A new study by researchers at Rice University reveals only a small percentage of scientists today see religion and science in constant conflict with one another.
Researchers discovered that a majority of scientists see both religion and science as "valid avenues of knowledge" that can bring broader understanding to important questions.
Sociologist Elaine Howard Ecklund, lead author for the new study released this week, says in debates about the origins of Earth and how life developed on it, “many see religion and science as being at odds and even in irreconcilable conflict.”
While some research experts have long claimed that science is incompatible with a belief in God, this new research shows that scientists generally have a particular kind of religion in mind (and religious people and institutions) when they say that religion and science are in conflict.
Ecklund and her team interviewed a scientifically selected sample of 275 participants, pulled from a survey of 2,198 tenured and tenure-track group of faculty in the natural and social sciences at 21 elite research universities across the country.
The fresh look into the issue reveals only 15 percent of those surveyed view religion and science as always in conflict. Another 15 percent said the two are never in conflict, and 70 percent believe religion and science are only sometimes in conflict.
About half of those interviewed said they identified with a particular religion.
Those scientists who take dim views of religions, and particularly do not agree with evangelical Christianity, were more likely to say it conflicts with science.
The 85 percent who believe science and religion are not in conflict affirmed “science comes from God, and that God created it,” or that “science and religion are completely separate ways of viewing reality.”
"The kind of narrow research available on religion and science seems to ask if they are in conflict or not, when it should really ask the conditions under which they are in conflict," Ecklund said.
"Our research has found that even within the same person, there can be different views. It's very important to dispel the myth that people believe that religion and science either do or don't conflict. Our study found that many people have much more nuanced views."
Researchers said these “nuanced views” are finding their way into classrooms around the country.
“One biologist, an atheist not part of any religious tradition, admitted that she makes a sincere effort to present science such that religious students do not need to compromise their own selves. Although she is not reconsidering her personal views on religion, she seeks out resources to keep her religious students engaged with science,” according to those interviewed for the study.
The story of Adam and Eve is a primary belief for many Christians. So is the story of creation taught in the book of Genesis. Much emphasis has been placed on only a few theories that argue against these biblical references.
Albert Mohler, president of The Southern Baptist Theological Seminary, one of the largest seminaries in the world, says you're either going to accept or not accept that the Bible gives us the authoritative word about who we are as human beings, what God did in creating the world and what God did for us in Christ.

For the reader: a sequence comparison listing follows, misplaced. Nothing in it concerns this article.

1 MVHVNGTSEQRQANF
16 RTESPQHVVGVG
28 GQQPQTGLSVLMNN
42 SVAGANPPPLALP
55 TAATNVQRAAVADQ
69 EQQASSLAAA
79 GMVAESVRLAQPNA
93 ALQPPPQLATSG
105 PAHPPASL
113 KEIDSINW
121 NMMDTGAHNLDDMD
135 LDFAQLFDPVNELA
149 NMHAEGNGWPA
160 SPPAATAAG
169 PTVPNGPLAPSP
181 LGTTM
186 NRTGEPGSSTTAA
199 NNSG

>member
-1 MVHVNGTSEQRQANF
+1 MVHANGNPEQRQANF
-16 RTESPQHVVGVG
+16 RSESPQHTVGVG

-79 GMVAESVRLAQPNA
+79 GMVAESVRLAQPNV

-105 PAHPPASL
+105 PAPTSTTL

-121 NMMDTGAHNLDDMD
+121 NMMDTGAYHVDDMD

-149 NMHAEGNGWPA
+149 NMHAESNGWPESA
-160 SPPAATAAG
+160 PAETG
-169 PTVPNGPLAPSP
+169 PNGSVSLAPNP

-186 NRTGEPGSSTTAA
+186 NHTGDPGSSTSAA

“If we're going to allow modern science to tell us what we can and cannot theologically affirm, then it doesn't end with a discussion of whether or not there's an historical Adam,” Mohler said in a recent interview with NPR.
“It continues throughout the entirety of the body of Christian truth. And that is a disastrous route.”
He argued that if the Bible is not the authoritative source for that and instead has to be corrected by modern science, then the "Bible is just there for our manipulation, and quite frankly, the Gospel is there for constant renegotiation."
“It ends up being another Gospel, the very thing the apostle Paul warned against.”
Ecklund summarized her findings in "Scientists Negotiate Boundaries Between Religion and Science," which can be found in the September issue of the Journal for the Scientific Study of Religion.
Her co-authors were sociologists Jerry Park of Baylor University and Katherine Sorrell, a former post baccalaureate fellow at Rice and current Ph.D. student at the University of Notre Dame.
The team believes the study's findings will go far in improving the public's perception of science.
"I think it would be helpful for the public to see what scientists are actually saying about these topics, rather than just believe stereotypes," Ecklund said. "It would definitely benefit public dialogue about the relationship between science and religion."
To find out more information about the study entitled, "Scientists Negotiate Boundaries Between Religion and Science," visit http://onlinelibrary.wiley.com/doi/10.1111/j.1468-5906.2011.01586.x/full.
To view Rice University's study entitled, "More than 20 percent of atheist scientists are spiritual," visit http://www.media.rice.edu/media/NewsBot.asp?MODE=VIEW&ID=15739&SnID=1558900405.